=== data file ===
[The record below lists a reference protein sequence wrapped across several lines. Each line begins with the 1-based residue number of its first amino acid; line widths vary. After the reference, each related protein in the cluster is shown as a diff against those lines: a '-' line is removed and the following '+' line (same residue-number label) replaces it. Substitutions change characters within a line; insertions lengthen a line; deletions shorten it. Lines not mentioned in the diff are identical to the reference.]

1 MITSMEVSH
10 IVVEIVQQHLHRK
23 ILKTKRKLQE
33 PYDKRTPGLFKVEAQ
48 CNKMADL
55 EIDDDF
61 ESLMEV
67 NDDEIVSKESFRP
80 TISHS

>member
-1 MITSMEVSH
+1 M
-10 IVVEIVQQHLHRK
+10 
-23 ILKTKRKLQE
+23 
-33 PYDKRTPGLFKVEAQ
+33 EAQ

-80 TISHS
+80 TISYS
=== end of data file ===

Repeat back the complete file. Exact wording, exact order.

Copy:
[The record below lists a reference protein sequence wrapped across several lines. Each line begins with the 1-based residue number of its first amino acid; line widths vary. After the reference, each related protein in the cluster is shown as a diff against those lines: a '-' line is removed and the following '+' line (same residue-number label) replaces it. Substitutions change characters within a line; insertions lengthen a line; deletions shorten it. Lines not mentioned in the diff are identical to the reference.]

1 MITSMEVSH
10 IVVEIVQQHLHRK
23 ILKTKRKLQE
33 PYDKRTPGLFKVEAQ
48 CNKMADL
55 EIDDDF
61 ESLMEV
67 NDDEIVSKESFRP
80 TISHS

>member
-1 MITSMEVSH
+1 M
-10 IVVEIVQQHLHRK
+10 
-23 ILKTKRKLQE
+23 
-33 PYDKRTPGLFKVEAQ
+33 EAQ

-80 TISHS
+80 TISYS